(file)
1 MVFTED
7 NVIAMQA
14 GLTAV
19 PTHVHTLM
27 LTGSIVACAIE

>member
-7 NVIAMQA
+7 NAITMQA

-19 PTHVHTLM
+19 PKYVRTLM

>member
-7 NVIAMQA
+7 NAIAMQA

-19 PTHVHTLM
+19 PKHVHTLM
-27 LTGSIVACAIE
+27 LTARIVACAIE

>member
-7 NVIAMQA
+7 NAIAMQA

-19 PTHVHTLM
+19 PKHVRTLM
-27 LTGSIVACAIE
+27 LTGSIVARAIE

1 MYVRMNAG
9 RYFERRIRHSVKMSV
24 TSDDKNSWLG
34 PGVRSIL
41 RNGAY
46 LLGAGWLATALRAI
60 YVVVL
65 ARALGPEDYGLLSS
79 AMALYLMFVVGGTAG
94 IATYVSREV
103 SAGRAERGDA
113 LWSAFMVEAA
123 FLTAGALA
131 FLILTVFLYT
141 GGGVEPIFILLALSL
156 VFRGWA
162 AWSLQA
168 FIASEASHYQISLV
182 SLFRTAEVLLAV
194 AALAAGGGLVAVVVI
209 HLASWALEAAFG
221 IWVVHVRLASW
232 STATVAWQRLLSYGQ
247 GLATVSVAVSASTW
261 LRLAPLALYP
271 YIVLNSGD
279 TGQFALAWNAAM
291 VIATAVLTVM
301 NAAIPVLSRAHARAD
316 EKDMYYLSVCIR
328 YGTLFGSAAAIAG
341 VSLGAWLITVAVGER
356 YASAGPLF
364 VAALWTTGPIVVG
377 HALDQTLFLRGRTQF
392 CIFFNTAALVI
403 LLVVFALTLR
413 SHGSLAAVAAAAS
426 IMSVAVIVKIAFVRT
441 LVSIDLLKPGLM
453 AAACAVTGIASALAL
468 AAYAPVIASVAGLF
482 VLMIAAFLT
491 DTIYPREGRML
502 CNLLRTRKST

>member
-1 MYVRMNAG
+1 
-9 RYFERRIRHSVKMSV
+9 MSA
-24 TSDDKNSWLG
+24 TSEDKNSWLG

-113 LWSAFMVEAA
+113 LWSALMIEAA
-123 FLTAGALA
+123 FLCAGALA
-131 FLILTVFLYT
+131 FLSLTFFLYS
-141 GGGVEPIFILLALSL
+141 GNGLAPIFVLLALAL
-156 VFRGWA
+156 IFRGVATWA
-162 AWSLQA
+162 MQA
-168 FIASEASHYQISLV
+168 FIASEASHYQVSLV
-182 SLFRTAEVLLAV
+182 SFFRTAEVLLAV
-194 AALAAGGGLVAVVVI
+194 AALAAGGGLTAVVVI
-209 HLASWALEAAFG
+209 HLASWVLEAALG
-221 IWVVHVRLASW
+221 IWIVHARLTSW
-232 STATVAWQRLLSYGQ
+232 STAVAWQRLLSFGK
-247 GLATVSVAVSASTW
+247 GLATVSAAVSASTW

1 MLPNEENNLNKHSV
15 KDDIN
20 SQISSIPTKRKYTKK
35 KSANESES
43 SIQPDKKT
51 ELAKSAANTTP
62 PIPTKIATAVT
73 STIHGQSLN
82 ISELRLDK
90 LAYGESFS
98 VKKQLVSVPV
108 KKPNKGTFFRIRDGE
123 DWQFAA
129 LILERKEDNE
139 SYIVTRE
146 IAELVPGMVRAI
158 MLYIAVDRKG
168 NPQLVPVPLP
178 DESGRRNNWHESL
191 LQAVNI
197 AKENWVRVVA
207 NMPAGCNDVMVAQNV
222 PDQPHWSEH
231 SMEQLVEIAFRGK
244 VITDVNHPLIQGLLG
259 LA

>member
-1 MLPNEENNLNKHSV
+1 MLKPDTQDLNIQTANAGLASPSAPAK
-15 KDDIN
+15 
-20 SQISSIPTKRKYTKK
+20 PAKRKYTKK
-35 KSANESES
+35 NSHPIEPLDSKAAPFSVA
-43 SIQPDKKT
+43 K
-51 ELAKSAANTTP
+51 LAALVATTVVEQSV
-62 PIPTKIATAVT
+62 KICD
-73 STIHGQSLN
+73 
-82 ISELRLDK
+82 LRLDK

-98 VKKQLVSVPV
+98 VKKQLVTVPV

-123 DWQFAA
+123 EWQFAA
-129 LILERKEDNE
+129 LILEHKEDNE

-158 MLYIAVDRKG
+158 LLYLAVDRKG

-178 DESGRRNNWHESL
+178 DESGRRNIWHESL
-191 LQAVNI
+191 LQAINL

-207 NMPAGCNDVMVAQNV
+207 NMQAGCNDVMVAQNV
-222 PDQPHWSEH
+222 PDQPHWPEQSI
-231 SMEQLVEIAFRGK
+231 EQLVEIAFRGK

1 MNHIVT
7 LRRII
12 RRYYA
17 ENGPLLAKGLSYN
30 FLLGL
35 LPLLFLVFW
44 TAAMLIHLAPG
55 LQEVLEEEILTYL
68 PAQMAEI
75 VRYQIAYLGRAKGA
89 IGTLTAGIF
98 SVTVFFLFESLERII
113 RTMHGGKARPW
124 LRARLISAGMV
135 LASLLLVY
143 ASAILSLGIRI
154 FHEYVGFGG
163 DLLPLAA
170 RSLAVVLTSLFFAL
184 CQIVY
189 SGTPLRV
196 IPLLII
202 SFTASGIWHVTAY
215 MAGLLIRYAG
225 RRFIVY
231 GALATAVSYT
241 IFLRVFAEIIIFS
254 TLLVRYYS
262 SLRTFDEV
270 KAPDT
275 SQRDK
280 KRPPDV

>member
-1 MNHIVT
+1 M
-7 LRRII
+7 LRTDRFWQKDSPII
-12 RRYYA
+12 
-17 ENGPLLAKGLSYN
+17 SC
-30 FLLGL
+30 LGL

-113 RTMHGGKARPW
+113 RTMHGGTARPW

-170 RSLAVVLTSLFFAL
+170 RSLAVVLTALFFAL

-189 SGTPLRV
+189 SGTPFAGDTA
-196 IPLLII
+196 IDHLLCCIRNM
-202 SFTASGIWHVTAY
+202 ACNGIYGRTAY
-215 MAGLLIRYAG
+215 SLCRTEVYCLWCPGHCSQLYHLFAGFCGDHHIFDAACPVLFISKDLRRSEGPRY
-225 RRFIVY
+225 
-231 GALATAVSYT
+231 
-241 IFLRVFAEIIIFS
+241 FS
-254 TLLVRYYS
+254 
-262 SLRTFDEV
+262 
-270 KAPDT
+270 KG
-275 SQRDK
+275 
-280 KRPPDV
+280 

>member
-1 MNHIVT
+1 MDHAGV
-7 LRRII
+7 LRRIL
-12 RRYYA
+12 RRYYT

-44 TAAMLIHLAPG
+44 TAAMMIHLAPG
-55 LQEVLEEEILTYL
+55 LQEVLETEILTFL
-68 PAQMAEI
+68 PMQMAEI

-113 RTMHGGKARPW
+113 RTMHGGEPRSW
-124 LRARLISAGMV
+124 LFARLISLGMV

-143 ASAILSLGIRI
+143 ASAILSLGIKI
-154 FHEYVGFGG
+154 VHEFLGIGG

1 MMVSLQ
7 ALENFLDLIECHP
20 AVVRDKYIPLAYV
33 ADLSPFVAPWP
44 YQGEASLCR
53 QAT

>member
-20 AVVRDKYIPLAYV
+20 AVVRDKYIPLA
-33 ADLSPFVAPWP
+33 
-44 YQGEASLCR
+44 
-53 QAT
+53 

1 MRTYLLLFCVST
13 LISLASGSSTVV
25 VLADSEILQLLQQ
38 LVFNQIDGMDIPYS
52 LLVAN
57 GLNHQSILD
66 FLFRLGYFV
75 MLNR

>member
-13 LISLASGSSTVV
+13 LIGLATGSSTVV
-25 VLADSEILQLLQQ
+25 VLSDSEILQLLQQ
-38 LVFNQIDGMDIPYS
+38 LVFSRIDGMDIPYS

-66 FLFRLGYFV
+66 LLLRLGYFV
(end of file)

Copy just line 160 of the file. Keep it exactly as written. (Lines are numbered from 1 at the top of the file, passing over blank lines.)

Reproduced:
-207 NMPAGCNDVMVAQNV